A turf war is emerging in the fashion industry between retailers and fashion magazines with retail and editorial lines blurrier than ever.
This article in the New York Times details the emerging trend.
Highlights from the article:
–Style.com will start selling clothes in November
–Details editors will soon start selecting items to sell on Mr. Porter, the men’s version of Net-a-Porter.
–Magazines typically get a small portion of sales, or a fee for the number of shoppers they send to the e-commerce sites
–Esquire editor David Granger “What magazines have always done is to create desire in consumers, the next logical step is to fulfill that desire by selling the product. If we don’t do it, somebody else is going to. The biggest reason is that magazines don’t want to get left behind.”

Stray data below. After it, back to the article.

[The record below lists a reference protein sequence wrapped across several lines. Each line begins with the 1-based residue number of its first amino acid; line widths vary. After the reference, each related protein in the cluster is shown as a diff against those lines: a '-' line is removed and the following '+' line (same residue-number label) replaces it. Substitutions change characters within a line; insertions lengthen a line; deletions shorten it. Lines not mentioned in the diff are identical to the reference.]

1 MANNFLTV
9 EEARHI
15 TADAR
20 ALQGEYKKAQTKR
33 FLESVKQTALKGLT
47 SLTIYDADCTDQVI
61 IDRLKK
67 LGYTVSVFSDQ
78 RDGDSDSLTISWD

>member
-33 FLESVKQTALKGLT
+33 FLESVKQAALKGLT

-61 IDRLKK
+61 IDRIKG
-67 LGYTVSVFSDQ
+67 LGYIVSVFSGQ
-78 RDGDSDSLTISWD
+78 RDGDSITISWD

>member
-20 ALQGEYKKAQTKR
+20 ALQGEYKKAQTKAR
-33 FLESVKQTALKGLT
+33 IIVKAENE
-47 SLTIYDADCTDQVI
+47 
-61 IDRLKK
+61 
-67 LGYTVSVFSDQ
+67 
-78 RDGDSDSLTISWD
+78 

–Magazines are making a move because retailers have been encroaching on their territory with magazine-like catalogs and websites. The new Barneys catalogs, photographed by big names like Juergen Teller, look more like an issue of W, with clothes shown on New York celebrities, and shopping online at Net-a-Porter looks more like flipping through the pages of Harper’s Bazaar.
–Esquire is starting highly ambitious new e-commerce venture calling Clad. An insert in Esquire’s September issue resembled more of a catalog than a magazine, with bar codes next to some items that readers should eventually be able to scan to buy.
–Lucky editor Brandon Holley “A reader should not have to go out searching for a product that Lucky recommends. If I’m showing you a great boot online, and you can’t buy it right there, that’s not all right anymore. The reader expects to be able to buy it where she sees it.”
–Saks Fifth Avenue and Neiman Marcus have started their own flash sales after sites like Gilt Group and HauteLook.
–Bergdorf Goodman is putting their popular trunk shows online
– Aslaug Magnusdottir co-founder of Moda Operandi “The consumer becomes the buyer. They are no longer dependent on a traditional retailer to make their selections for them.”